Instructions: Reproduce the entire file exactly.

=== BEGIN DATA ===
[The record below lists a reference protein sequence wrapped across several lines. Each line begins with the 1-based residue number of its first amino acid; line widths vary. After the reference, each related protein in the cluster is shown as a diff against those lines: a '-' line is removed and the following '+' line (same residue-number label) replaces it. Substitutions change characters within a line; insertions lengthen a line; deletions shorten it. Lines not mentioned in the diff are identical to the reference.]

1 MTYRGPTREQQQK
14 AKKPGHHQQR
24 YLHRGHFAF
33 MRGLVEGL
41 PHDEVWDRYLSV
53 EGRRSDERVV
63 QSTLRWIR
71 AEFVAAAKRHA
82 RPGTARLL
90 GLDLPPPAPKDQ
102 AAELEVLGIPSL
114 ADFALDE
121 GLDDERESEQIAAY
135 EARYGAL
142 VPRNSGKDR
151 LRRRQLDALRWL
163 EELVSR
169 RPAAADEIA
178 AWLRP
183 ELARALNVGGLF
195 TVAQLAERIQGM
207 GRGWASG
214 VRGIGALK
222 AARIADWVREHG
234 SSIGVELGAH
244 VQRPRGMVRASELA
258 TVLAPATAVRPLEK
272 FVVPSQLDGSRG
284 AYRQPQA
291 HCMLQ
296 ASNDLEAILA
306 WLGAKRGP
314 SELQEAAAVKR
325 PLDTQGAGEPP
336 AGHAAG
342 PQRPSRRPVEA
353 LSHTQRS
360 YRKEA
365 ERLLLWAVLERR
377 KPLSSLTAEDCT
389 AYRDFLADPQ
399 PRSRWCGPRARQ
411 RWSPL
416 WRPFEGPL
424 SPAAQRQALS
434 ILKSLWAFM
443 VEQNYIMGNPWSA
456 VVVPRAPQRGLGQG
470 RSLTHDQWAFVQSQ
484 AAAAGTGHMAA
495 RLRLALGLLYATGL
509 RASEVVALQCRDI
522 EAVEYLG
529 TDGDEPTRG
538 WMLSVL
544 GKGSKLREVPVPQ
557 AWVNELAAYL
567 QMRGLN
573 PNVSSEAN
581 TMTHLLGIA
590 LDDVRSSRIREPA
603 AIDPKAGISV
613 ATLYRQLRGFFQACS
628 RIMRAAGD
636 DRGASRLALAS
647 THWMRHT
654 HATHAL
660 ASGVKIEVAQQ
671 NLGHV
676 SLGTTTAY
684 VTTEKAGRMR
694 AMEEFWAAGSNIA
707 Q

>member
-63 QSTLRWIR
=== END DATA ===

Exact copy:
[The record below lists a reference protein sequence wrapped across several lines. Each line begins with the 1-based residue number of its first amino acid; line widths vary. After the reference, each related protein in the cluster is shown as a diff against those lines: a '-' line is removed and the following '+' line (same residue-number label) replaces it. Substitutions change characters within a line; insertions lengthen a line; deletions shorten it. Lines not mentioned in the diff are identical to the reference.]

1 MTYRGPTREQQQK
14 AKKPGHHQQR
24 YLHRGHFAF
33 MRGLVEGL
41 PHDEVWDRYLSV
53 EGRRSDERVV
63 QSTLRWIR
71 AEFVAAAKRHA
82 RPGTARLL
90 GLDLPPPAPKDQ
102 AAELEVLGIPSL
114 ADFALDE
121 GLDDERESEQIAAY
135 EARYGAL
142 VPRNSGKDR
151 LRRRQLDALRWL
163 EELVSR
169 RPAAADEIA
178 AWLRP
183 ELARALNVGGLF
195 TVAQLAERIQGM
207 GRGWASG
214 VRGIGALK
222 AARIADWVREHG
234 SSIGVELGAH
244 VQRPRGMVRASELA
258 TVLAPATAVRPLEK
272 FVVPSQLDGSRG
284 AYRQPQA
291 HCMLQ
296 ASNDLEAILA
306 WLGAKRGP
314 SELQEAAAVKR
325 PLDTQGAGEPP
336 AGHAAG
342 PQRPSRRPVEA
353 LSHTQRS
360 YRKEA
365 ERLLLWAVLERR
377 KPLSSLTAEDCT
389 AYRDFLADPQ
399 PRSRWCGPRARQ
411 RWSPL
416 WRPFEGPL
424 SPAAQRQALS
434 ILKSLWAFM
443 VEQNYIMGNPWSA
456 VVVPRAPQRGLGQG
470 RSLTHDQWAFVQSQ
484 AAAAGTGHMAA
495 RLRLALGLLYATGL
509 RASEVVALQCRDI
522 EAVEYLG
529 TDGDEPTRG
538 WMLSVL
544 GKGSKLREVPVPQ
557 AWVNELAAYL
567 QMRGLN
573 PNVSSEAN
581 TMTHLLGIA
590 LDDVRSSRIREPA
603 AIDPKAGISV
613 ATLYRQLRGFFQACS
628 RIMRAAGD
636 DRGASRLALAS
647 THWMRHT
654 HATHAL
660 ASGVKIEVAQQ
671 NLGHV
676 SLGTTTAY
684 VTTEKAGRMR
694 AMEEFWAAGSNIA
707 Q

>member
-63 QSTLRWIR